This sampling method can guarantee the presence of small but vital subpopulations in the sample. Relative to SRS, this method can increase the precision of subgroup estimates and the differences between subgroups. In short, it helps researchers gain a better understanding of the subgroups. Dividing the whole population into smaller, more similar subsets can also reduce costs and simplify data collection.
The drawbacks are that this sampling method requires additional upfront knowledge and planning. The researchers must know enough about the subgroups to devise an effective strata scheme. Then they must have sufficient information about all population members to assign them to the correct strata.
Learn more about Stratified Sampling.
Like stratified sampling, the cluster sampling method divides the whole population into smaller groups. However, unlike strata, each cluster mirrors the full diversity present in the population. Then the researchers randomly sample from some of these clusters.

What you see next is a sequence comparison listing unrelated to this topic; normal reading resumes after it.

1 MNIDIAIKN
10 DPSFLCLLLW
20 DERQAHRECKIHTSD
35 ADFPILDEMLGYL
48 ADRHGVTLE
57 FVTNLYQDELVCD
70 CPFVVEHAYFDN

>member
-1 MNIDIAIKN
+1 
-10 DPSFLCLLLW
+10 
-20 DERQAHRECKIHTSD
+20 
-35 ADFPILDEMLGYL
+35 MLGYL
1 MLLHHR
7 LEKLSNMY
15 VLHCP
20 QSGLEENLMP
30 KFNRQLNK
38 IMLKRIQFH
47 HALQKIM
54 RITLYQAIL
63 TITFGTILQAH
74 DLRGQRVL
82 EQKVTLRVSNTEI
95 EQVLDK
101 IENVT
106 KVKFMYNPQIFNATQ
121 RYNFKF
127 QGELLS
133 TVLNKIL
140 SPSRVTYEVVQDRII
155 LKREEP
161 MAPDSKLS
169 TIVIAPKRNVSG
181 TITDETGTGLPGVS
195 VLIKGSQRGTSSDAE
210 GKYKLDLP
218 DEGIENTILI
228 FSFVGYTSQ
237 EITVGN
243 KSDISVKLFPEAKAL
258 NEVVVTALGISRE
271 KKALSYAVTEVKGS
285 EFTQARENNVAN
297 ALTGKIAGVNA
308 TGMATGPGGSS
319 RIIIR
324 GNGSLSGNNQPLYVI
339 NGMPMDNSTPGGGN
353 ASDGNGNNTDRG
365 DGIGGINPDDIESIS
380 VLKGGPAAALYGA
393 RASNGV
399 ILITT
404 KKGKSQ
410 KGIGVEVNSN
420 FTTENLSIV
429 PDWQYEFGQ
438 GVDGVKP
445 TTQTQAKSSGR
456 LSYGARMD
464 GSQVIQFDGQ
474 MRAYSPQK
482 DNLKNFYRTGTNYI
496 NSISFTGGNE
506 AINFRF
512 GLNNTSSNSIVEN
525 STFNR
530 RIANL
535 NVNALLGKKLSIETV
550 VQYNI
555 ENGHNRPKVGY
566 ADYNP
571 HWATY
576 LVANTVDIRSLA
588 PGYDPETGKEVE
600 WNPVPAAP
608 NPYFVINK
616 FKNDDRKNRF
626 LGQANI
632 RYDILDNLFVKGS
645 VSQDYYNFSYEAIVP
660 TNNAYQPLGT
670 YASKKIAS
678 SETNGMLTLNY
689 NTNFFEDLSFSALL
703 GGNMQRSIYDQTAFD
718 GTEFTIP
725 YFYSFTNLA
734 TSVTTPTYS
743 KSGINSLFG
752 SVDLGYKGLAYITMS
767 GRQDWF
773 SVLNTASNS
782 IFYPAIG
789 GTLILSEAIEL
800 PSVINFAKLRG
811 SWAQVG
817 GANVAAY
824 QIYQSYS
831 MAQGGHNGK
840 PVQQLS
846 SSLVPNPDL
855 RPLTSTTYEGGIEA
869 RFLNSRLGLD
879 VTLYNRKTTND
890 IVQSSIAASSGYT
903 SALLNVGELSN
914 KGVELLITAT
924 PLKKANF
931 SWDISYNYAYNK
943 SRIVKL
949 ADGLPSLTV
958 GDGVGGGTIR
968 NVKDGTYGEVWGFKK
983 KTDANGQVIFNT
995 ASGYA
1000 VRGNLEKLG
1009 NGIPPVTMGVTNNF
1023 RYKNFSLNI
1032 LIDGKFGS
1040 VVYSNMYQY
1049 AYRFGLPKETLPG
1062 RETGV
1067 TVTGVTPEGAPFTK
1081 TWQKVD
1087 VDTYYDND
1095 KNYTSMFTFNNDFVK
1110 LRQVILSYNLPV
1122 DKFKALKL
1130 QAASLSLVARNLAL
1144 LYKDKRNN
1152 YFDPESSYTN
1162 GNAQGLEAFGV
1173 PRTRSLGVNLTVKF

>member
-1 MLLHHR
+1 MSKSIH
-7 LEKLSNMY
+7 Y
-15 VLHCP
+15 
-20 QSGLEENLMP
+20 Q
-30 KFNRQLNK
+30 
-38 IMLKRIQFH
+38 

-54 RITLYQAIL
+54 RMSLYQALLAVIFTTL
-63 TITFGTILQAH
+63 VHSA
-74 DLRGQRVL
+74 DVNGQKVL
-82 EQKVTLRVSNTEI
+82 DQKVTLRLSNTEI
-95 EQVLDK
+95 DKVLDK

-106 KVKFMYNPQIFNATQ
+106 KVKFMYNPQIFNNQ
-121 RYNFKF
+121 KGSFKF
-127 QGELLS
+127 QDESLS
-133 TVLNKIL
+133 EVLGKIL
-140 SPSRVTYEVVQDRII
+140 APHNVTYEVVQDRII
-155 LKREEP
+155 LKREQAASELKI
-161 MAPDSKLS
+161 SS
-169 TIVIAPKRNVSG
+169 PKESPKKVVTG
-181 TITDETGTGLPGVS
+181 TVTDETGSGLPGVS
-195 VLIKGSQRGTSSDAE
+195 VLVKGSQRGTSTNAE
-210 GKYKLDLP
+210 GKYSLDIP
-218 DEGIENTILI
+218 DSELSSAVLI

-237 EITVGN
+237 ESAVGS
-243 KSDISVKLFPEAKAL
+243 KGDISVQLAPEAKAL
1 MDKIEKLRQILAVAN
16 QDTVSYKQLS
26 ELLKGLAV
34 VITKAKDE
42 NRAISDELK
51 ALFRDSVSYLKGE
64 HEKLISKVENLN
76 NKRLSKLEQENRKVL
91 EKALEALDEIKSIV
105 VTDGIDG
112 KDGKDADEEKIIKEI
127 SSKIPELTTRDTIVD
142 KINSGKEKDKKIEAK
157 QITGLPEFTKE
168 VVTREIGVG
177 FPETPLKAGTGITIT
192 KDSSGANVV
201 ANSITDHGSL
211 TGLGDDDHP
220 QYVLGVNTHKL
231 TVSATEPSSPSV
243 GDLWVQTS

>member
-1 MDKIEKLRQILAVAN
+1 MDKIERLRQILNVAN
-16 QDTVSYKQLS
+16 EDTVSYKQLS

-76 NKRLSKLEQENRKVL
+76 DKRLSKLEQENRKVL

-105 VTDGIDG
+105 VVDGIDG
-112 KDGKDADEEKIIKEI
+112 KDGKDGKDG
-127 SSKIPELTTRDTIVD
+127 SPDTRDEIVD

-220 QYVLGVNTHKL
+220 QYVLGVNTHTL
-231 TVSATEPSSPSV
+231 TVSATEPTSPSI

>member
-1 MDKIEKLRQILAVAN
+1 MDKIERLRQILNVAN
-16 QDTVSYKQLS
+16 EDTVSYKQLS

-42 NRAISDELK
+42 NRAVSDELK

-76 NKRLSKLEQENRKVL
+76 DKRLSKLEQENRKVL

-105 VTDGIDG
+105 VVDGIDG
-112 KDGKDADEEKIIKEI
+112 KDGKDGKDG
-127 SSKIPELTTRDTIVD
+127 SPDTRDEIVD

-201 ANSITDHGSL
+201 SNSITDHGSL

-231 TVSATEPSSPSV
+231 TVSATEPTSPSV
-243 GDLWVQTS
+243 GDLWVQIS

The primary benefit of this sampling method is that it reduces the costs of studying large, geographically dispersed populations. Using this method, researchers don’t need to sample the entire geographic region but only certain areas because they know individual clusters are similar to the population. Additionally, they don’t need to develop a list of potential subjects for clusters from which they’re not sampling. These considerations can significantly reduce planning, administrative, and travel costs.
When researchers can’t create a list of the entire population, cluster sampling can be an excellent choice.
On the downside, cluster sampling increases the design complexity. Researchers must understand how well each cluster approximates the whole population. If the clusters don’t fully represent the population, results can be biased. In real-world studies, clusters tend to be naturally occurring groups that don’t mirror the population, which reduces the ability to draw valid conclusions.